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Int J Tuberc Lung Dis. 2006 Mar;10(3):297-304.

A 13-year molecular epidemiological analysis of tuberculosis in San Francisco.

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Department of Medicine, University of California, San Francisco, USA.



We examined the molecular epidemiology of tuberculosis (TB) in San Francisco during a 13-year period encompassing the peak of TB resurgence and subsequent decline to historic low levels.


To compare rates of TB caused either by rapid progression of recent Mycobacterium tuberculosis infection or by reactivation of latent infection.


All TB cases reported from 1991 to 2003 were included. Genotyping was performed to identify clustered cases.


The annual TB case rate decreased significantly from 50.8 to 28.8 cases/100000 persons from 1992 to 1999 (P < 0.0001). After 1999, no significant decrease was observed for the population as a whole or in any subgroup examined. Similarly, the rate of clustered cases decreased significantly from 1992 to 1999 (11.4 to 3.1 cases/100000, P < 0.0001). Although the rate of non-clustered cases also declined significantly (25.6 to 17.6 cases/100,000, P < 0.0001), there was a disproportionate reduction in clustered cases (94.7% vs. 50.8%, P < 0.0001). Neither clustered nor non-clustered cases decreased significantly after 1999.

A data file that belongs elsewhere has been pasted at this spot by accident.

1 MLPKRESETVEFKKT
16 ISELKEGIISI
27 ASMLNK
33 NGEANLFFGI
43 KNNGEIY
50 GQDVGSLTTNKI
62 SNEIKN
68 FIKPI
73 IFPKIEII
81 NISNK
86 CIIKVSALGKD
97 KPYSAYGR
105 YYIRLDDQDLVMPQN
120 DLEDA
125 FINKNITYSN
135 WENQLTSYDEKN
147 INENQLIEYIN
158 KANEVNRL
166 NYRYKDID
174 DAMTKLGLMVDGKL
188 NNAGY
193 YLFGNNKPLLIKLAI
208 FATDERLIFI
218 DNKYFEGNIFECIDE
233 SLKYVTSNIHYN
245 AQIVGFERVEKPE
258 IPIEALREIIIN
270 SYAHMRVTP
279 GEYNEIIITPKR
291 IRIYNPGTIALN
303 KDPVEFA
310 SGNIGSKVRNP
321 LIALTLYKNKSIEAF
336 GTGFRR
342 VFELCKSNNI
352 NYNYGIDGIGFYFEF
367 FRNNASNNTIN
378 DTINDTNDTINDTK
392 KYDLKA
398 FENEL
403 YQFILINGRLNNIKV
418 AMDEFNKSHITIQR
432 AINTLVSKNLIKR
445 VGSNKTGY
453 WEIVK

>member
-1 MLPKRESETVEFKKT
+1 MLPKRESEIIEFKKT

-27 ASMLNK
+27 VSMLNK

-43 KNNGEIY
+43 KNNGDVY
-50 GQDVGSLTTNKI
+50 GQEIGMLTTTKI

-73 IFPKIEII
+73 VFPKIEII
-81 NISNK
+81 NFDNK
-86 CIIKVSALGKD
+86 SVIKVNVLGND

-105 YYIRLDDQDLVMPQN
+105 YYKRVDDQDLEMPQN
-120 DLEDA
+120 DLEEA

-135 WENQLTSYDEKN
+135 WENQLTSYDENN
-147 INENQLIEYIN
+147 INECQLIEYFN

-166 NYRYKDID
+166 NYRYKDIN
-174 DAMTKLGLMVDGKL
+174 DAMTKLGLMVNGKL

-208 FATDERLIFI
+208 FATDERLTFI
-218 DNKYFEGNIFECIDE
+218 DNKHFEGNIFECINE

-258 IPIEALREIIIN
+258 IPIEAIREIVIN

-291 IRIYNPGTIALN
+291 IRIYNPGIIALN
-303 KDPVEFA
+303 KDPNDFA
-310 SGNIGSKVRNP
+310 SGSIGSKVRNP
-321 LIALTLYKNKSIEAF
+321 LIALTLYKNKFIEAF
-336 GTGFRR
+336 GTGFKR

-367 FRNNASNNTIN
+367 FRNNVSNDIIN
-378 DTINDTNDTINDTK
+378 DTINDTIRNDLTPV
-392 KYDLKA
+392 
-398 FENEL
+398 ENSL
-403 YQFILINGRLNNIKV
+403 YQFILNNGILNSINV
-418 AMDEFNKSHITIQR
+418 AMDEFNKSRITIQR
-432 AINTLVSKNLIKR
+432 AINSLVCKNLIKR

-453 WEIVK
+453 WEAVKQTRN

TB case rates reached a plateau despite ongoing application of control measures implemented in 1993. These data suggest that intensification of measures designed to identify and treat persons with latent TB infection will be necessary to further reduce TB incidence.

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